Simon Heffer & Hugo Vickers

Fri, Jun 11, 2021, 2:00 PM UTC

Simon Heffer

Hugo Vickers

Host: Alan Taylor

An historian and a biographer discuss what truly makes a diarist and more.

The celebrated historian and journalist Simon Heffer is the editor of the unexpurgated diaries of society figure and politician, Henry ‘Chips’ Channon. The first volume 1918-38 provides a feast of gossip and acute observation documented by a man who knew everyone in the highest and most powerful echelons of British society. He is in company with the bestselling biographer and Royal expert, Hugo Vickers, who shares his own diaries, Malice in Wonderland, kept while researching his acclaimed biography of Cecil Beaton. Over the years of writing and research, he travelled the world to befriend and interview many of the most fascinating and influential social and cultural figures of the time.

‘Chips’ Channon (1897-1935), who was born in Chicago, settled in England after the Great War, marrying into the immensely wealthy Guinness family. He served as Conservative MP for Southend-on-Sea from 1935 until his death in 1958. His career was unremarkable. His diaries are quite the opposite – and will ensure that his fame will outlast all but the greatest of his political contemporaries.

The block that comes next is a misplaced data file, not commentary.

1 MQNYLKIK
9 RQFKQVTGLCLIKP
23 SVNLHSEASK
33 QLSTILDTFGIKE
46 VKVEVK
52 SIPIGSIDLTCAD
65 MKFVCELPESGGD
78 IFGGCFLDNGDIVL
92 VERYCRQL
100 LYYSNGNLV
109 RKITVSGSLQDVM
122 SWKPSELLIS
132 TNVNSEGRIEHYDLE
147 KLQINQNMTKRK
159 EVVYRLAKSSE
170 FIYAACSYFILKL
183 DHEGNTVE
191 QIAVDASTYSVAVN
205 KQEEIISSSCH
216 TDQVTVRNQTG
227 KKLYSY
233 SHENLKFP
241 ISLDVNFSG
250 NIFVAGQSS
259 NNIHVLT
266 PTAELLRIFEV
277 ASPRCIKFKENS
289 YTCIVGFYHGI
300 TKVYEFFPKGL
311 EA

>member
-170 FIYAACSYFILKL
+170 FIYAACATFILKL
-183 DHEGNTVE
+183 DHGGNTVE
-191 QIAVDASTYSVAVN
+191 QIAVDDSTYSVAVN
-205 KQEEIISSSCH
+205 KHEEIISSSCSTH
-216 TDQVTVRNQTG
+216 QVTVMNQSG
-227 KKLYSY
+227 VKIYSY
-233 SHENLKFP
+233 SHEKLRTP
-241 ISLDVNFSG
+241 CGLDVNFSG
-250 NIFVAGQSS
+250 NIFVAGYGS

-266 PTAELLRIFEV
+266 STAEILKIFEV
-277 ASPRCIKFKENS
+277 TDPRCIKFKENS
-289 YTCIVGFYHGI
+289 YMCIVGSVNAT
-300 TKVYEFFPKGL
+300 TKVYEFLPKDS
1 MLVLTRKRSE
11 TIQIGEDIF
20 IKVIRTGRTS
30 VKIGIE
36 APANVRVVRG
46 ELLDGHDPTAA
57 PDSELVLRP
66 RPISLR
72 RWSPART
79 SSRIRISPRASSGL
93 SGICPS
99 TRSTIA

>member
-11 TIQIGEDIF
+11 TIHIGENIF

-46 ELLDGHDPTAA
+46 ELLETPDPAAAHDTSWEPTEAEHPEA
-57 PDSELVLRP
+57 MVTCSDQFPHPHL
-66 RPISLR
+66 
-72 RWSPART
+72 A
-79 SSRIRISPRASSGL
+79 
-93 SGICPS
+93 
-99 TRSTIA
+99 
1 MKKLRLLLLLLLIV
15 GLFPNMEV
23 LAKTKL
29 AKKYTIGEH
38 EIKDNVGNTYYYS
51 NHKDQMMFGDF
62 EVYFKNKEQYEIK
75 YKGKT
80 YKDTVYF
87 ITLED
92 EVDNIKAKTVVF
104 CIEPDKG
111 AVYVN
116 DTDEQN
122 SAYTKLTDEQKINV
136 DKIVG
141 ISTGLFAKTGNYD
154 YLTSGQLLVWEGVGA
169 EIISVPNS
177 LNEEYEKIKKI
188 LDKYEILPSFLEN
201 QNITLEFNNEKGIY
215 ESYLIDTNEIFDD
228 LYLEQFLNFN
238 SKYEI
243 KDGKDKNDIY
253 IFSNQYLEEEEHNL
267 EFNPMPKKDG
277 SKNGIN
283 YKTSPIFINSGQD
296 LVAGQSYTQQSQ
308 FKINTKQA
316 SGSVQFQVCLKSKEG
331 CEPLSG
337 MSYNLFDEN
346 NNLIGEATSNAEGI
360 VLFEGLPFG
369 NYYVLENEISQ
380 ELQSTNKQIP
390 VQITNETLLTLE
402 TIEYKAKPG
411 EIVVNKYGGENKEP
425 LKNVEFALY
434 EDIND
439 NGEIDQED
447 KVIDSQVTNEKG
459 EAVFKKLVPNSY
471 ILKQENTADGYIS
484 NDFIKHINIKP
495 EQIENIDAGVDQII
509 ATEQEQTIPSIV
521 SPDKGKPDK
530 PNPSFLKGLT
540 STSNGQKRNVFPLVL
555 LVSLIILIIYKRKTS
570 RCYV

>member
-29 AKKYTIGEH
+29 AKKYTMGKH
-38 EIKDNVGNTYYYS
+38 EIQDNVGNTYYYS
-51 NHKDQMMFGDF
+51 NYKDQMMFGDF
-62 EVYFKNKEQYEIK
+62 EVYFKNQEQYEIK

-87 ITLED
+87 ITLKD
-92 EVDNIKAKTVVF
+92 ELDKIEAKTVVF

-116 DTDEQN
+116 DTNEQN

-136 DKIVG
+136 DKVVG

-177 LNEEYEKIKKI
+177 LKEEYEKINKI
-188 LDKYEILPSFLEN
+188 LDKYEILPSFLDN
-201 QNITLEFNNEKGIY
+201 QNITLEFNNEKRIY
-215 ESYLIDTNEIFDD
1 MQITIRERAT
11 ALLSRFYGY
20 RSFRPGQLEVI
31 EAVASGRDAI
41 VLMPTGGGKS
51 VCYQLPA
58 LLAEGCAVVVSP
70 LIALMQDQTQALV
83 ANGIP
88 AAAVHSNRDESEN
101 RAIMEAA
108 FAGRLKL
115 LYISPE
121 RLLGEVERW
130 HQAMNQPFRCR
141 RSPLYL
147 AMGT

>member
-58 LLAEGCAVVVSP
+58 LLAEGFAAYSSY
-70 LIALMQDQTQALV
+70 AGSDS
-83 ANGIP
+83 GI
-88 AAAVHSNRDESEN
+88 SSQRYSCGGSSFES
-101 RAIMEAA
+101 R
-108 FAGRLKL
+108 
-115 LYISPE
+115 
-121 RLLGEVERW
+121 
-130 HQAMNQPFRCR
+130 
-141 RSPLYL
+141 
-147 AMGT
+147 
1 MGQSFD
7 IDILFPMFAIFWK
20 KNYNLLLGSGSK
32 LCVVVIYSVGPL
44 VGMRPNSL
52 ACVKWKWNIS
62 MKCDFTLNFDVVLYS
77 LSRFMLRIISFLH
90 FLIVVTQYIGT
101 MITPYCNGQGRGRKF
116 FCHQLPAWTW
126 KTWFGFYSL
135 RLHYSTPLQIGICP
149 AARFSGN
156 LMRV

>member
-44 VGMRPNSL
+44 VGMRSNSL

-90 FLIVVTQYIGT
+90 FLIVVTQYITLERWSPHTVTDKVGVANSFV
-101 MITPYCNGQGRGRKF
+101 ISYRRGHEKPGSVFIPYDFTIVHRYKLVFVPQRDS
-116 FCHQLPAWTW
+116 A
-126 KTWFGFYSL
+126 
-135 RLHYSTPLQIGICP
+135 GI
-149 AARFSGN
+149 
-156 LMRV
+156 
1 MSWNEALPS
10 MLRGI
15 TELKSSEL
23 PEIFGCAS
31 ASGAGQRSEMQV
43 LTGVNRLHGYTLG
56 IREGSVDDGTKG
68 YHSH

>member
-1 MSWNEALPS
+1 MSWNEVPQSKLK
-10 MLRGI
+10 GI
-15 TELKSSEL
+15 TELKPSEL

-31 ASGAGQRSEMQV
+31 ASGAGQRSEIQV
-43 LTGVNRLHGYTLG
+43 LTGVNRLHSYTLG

Cecil Beaton (1904-1980), one of the most talented and original photographers of his generation, also shared a fascination with glamour and High Society as his own diaries, published in his lifetime, reveal. He was sought-after on both sides of the Atlantic, photographing famous faces from Hollywood, fashion and the theatre. His greatest importance was as a Royal photographer, taking the official photographs at the Coronation along with many other iconic images.

In a diary fest, Heffer and Vickers will delve into their subjects, exploring all aspects of diaries whether as editor, biographer or diary writer - and will also consider what lies in the future for the diary in the digital age.

Festival Plus+

Scottish Portraits as Biography Episode 2 will follow this event: James Holloway on portraits of the Enlightenment by Henry Raeburn and David Wilkie.